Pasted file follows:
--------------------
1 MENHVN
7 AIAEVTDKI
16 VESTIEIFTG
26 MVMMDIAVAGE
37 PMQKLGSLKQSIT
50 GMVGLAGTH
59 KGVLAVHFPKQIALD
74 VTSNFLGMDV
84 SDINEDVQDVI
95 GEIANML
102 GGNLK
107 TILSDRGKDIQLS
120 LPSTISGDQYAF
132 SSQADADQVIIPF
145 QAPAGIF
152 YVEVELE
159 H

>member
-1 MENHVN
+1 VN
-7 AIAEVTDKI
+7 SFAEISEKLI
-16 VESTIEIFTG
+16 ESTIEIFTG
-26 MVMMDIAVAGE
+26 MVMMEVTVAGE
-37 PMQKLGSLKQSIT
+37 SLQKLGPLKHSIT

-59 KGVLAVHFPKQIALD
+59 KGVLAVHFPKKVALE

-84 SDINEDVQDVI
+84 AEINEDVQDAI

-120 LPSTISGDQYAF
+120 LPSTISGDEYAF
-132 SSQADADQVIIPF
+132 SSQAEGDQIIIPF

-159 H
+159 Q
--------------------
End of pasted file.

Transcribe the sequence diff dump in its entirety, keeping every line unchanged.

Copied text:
1 MENHVN
7 AIAEVTDKI
16 VESTIEIFTG
26 MVMMDIAVAGE
37 PMQKLGSLKQSIT
50 GMVGLAGTH
59 KGVLAVHFPKQIALD
74 VTSNFLGMDV
84 SDINEDVQDVI
95 GEIANML
102 GGNLK
107 TILSDRGKDIQLS
120 LPSTISGDQYAF
132 SSQADADQVIIPF
145 QAPAGIF
152 YVEVELE
159 H

>member
-1 MENHVN
+1 VN
-7 AIAEVTDKI
+7 SFAEISEKLI
-16 VESTIEIFTG
+16 ESTIEIFTG
-26 MVMMDIAVAGE
+26 MVMMEVTVAGE
-37 PMQKLGSLKQSIT
+37 SLQKLGPLKHSIT

-59 KGVLAVHFPKQIALD
+59 KGVLAVHFPKKVALE

-84 SDINEDVQDVI
+84 AEINEDVQDAI

-120 LPSTISGDQYAF
+120 LPSTISGDEYAF
-132 SSQADADQVIIPF
+132 SSQAEGDQIIIPF

-159 H
+159 Q